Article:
By Hesh Wiener
She always had an accent. Sojourner Truth must have sounded a little like Henry Kissinger. The Weather Underground, like Nelson Rockefeller, came and went. But Kissinger the weatherman is still very much with us. His impish grin and broken body English have a persistent appeal. He is a Faustian nerd prodigy, grown old but not elderly, a short man married to a tall, big-boned woman – a woman built like Sojourner Truth. IBM has aged, too, and, like Kissinger, it knows very well how to cope with changing conditions. The company’s mainframe business has been altered almost beyond recognition from what it was in the Vietnam war era. Where IBM used to sell computers, it now sells pieces of computers. Instead of processors, it sells upgrades. Serial number plates and entire process
ors move from one frame to another as IBM renovates 3090s, making them into ES/9000s. The difference between IBM’s actual behaviour and the way it is apparently viewed by, for instance, lawyers, is striking. The judicial establishment seems to have no more understanding of IBM than the Weather Underground did of the political forces that led to the Reagan era. Supposedly keen observers look at the IBM of today but see the IBM of yesteryear. The proven strategy IBM uses to build its business is as constant as Kissinger’s genius – and necessarily as imperfect. Like Kissinger’s tactics, IBM’s are fair game for thoughtful examination. A clue for outsiders seeking to understand the computer maker can be found in the events that precipitated Kissinger’s entertaining stint as a television weatherman. Several weeks ago, during an interview, Henry Kissinger told a television audience that predicting events in as the Middle East was complicated and that sometimes he would rather forecast the weather, where at least the predictions could be verified. The CBS newsreader immediately invited Kissinger to try his hand at meteorology. Kissinger’s lapse into empiricism suggests a way of looking at IBM that might well help all of us better understand the nature of its industry. Before debating the rights and wrongs of the situation, we should examine the basic facts of the mainframe business as it is now conducted. We could find out, for example, precisely how many mainframe computers are purchased whole and how many are built on the foundations of an older machine. IBM’s mainframes are like land, and the processor components within them like buildings. Any assessment of the property must include both the land and what has been built on it. After all, IBM’s software prices rise when one set of processor circuits is replaced or supplemented by another set.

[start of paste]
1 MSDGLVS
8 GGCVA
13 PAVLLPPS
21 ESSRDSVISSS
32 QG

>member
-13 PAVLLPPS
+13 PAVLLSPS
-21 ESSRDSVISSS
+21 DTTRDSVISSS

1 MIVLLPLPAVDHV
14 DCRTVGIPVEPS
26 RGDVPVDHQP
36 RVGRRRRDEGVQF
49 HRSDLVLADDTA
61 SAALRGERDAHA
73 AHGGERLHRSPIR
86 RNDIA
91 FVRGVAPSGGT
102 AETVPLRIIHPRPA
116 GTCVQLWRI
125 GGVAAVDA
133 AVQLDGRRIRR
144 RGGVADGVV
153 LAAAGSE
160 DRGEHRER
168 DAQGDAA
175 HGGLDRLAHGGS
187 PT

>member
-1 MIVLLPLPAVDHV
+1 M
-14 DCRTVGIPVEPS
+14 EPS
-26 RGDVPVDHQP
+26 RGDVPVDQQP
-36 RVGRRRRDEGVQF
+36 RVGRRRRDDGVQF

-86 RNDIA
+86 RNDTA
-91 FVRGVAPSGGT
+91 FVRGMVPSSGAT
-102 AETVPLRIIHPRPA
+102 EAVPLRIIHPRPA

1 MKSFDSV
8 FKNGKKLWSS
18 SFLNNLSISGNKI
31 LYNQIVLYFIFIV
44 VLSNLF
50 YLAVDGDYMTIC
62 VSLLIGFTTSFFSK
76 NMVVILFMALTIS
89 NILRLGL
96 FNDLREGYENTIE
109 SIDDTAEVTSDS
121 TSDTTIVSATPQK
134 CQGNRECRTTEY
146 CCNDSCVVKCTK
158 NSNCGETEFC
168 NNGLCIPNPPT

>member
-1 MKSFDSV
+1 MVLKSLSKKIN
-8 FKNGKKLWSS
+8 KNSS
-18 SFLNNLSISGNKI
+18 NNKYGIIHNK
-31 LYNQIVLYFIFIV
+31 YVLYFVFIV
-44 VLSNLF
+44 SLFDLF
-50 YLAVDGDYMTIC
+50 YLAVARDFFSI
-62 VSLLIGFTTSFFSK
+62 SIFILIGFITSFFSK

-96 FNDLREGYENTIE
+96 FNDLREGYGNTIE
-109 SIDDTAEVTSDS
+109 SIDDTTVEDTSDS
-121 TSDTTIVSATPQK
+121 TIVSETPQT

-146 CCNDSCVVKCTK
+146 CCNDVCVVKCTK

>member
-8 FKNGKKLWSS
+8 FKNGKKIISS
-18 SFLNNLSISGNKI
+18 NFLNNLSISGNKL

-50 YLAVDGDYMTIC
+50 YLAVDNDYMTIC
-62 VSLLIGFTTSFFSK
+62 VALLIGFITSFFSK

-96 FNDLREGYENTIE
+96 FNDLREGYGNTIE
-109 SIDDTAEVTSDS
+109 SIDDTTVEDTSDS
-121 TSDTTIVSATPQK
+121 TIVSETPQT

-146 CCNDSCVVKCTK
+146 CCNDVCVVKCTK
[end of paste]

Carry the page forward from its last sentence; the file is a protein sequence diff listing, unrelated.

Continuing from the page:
IBM’s maintenance fees are also based on a mainframe’s innards and not the frames that house them. This sort of analysis has not yet been done by various interested parties, such as leasing companies, that compete with IBM. Instead, they rely on vague and obsolete generalities. These days, when IBM and third-party lessors seem as likely to meet in court as at a customer’s premises, a careful survey of the mainframe landscape is overdue. For want of proper research, the purported analysis of the computer trade presented in court papers resembles the Weather Underground’s book, Prairie Fire, to a disturbing extent. Lawyers for IBM and Comdisco Inc are going at each other with hammer and tongs… but neither side seems to be talking about the simple facts of the underlying business. The litigators’ characterisation of the computer industry is very interesting, but it describes a fictitious world, while we have to live in the real one. All kinds of facts and observations are piled up, dozens of legal cases are referenced, but nowhere is there an indication that anyone has asked the basic questions: Just what is the nature of the mainframe trade? What is legitimate and fair in terms of the actual business and the interested public? What does each party really want? What are they entitled to get and how are they allowed to pursue it?The time is ripe for revelation.